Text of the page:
The CCGG recommends that issuer boards disclose the processes used that enable them to identify and monitor risk management efforts.
In any of text, table or chart format, ideally disclosure should include:
- a perspective from the board on the primary risks facing the company with particular attention paid to high-priority risks;
- a brief explanation of the board’s involvement in defining the company’s risk appetite and overseeing risk management;
- how the board delegates and carries out its risk management oversight responsibilities;
- how the board independently validates and scrutinizes the perspective presented by management on key risk issues; and
- if the issuer board has established a separate committee that oversees risk, disclosure regarding that committee’s role in overseeing risk.
While the CCGG recognizes that many issuers are able to reach out and engage with large institutional shareholders for in-person meetings, the CCGG believes such meetings are often impractical. To this end, a few excellent examples of shareholder engagement tools used by issuers and disclosed in their circulars include:
- live streaming of annual meetings and other meetings of shareholders of the issuer;
- annual investor surveys;
- web-based surveys to provide feedback on executive compensation levels; and
- easily accessible investor relations contact information.
Other Recommended Tools for Disclosure
When preparing proxy circulars, the CCGG suggests issuers use plain language and employ tools which give the document structure, ensure flow and communicate information meaningfully.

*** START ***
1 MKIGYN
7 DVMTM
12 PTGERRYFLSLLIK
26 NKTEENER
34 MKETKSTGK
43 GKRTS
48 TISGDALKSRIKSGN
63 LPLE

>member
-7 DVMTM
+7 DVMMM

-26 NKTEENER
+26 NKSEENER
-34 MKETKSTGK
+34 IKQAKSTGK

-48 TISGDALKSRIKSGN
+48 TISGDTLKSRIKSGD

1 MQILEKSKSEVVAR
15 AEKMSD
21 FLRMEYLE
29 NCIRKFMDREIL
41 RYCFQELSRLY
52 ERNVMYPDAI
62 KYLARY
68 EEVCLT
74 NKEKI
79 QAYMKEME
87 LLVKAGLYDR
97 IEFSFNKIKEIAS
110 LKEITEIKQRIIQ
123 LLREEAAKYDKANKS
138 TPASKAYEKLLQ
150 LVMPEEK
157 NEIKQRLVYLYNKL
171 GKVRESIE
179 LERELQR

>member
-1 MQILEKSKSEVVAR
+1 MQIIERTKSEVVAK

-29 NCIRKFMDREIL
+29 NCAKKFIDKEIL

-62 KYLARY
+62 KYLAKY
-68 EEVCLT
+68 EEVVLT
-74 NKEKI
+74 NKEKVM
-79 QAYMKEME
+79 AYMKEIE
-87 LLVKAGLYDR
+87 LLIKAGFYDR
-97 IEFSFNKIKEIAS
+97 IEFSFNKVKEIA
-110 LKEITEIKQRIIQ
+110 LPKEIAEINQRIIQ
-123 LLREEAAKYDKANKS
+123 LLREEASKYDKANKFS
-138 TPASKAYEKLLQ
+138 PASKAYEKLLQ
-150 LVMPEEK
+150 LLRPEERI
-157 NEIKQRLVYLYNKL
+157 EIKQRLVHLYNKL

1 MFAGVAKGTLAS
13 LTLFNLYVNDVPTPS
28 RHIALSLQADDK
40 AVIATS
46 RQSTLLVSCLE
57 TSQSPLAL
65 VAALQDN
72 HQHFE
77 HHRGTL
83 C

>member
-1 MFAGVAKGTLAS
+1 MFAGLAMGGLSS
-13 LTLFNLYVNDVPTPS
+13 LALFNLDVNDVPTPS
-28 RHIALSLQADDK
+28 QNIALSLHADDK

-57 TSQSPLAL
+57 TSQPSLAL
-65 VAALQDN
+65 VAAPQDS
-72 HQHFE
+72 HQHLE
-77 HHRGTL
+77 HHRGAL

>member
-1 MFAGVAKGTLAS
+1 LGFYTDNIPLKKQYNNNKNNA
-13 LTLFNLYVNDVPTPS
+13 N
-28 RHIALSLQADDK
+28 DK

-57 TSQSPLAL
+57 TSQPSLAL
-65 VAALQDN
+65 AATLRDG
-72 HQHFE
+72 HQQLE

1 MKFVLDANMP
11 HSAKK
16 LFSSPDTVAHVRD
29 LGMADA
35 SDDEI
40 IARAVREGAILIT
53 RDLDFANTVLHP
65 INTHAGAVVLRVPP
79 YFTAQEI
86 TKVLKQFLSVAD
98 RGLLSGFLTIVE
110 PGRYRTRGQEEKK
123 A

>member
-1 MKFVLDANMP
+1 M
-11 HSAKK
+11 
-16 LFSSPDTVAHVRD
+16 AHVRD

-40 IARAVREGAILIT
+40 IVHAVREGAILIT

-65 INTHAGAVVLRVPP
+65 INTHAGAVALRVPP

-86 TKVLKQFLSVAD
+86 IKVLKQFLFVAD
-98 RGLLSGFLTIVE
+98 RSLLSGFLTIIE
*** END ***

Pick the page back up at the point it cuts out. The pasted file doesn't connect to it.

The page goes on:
Issuers should consider whether their disclosure documents are organized in a logical flow so that information continues to build upon itself and does not jump back and forth between topics.
To allow for greater flow and organization descriptive headings and subheadings should be used to allow readers to quickly find the information they are seeking and break up the document into more manageable pieces. Similarly, effective disclosure by some issuers provides summary overviews of each major section while others may use highlighted boxes and other formatting tools to draw readers’ attention to main ideas.
The use of charts, tables or images to explain complicated or detailed information wherever appropriate is suggested. Visual aids can explain information more fully and easily than text alone and may help to divide the document into smaller pieces for easier reading. Jargon that confuses the message is unnecessary and where it is necessary or best to use industry or technical information, definitions and explanations should be provided.